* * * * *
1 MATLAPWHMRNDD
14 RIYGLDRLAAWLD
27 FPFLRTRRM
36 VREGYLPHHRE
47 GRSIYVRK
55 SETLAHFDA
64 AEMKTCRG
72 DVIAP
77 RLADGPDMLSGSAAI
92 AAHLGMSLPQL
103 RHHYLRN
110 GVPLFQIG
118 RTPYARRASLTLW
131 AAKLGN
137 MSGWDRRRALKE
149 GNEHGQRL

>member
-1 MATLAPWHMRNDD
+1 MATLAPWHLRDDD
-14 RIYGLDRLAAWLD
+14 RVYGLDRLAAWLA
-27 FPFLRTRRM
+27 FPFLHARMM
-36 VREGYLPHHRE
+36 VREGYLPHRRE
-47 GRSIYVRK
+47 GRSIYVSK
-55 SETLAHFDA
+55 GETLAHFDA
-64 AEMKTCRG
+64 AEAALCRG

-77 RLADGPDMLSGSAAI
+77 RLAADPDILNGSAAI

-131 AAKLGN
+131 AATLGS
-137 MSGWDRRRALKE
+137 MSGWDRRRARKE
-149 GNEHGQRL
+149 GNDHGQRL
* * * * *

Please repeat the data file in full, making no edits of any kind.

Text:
1 MATLAPWHMRNDD
14 RIYGLDRLAAWLD
27 FPFLRTRRM
36 VREGYLPHHRE
47 GRSIYVRK
55 SETLAHFDA
64 AEMKTCRG
72 DVIAP
77 RLADGPDMLSGSAAI
92 AAHLGMSLPQL
103 RHHYLRN
110 GVPLFQIG
118 RTPYARRASLTLW
131 AAKLGN
137 MSGWDRRRALKE
149 GNEHGQRL

>member
-1 MATLAPWHMRNDD
+1 MATLAPWHLRDDD
-14 RIYGLDRLAAWLD
+14 RVYGLDRLAAWLA
-27 FPFLRTRRM
+27 FPFLHARMM
-36 VREGYLPHHRE
+36 VREGYLPHRRE
-47 GRSIYVRK
+47 GRSIYVSK
-55 SETLAHFDA
+55 GETLAHFDA
-64 AEMKTCRG
+64 AEAALCRG

-77 RLADGPDMLSGSAAI
+77 RLAADPDILNGSAAI

-131 AAKLGN
+131 AATLGS
-137 MSGWDRRRALKE
+137 MSGWDRRRARKE
-149 GNEHGQRL
+149 GNDHGQRL